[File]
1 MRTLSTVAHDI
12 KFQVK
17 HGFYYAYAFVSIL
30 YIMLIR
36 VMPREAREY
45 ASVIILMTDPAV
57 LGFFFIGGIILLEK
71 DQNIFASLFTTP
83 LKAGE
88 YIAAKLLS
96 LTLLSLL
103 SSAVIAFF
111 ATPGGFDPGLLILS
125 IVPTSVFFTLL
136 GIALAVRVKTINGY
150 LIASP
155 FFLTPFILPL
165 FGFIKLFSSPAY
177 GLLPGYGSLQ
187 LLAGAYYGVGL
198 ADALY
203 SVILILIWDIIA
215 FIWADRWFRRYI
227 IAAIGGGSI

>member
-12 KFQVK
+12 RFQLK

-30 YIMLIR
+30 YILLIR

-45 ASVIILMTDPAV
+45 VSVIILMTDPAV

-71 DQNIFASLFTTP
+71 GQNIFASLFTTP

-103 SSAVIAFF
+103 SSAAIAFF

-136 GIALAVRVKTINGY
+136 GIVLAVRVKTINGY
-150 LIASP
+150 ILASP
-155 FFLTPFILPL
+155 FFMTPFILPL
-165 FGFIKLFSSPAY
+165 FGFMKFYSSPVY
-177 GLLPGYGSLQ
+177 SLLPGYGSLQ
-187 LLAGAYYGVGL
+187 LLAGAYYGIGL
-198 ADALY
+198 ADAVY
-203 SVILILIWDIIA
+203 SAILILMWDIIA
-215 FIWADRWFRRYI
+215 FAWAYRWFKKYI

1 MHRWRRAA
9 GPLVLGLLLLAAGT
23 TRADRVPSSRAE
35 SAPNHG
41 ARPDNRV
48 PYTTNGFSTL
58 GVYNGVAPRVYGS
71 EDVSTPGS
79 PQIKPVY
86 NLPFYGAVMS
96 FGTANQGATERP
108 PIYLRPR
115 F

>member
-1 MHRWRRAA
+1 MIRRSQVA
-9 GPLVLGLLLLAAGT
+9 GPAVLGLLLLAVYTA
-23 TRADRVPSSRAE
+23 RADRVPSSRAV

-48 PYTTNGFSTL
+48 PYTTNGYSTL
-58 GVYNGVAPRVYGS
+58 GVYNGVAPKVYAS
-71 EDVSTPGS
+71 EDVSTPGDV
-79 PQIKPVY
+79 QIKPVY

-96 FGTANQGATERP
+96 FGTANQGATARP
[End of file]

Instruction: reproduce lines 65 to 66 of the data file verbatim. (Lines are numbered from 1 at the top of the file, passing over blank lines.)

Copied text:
108 PIYLRPR
115 F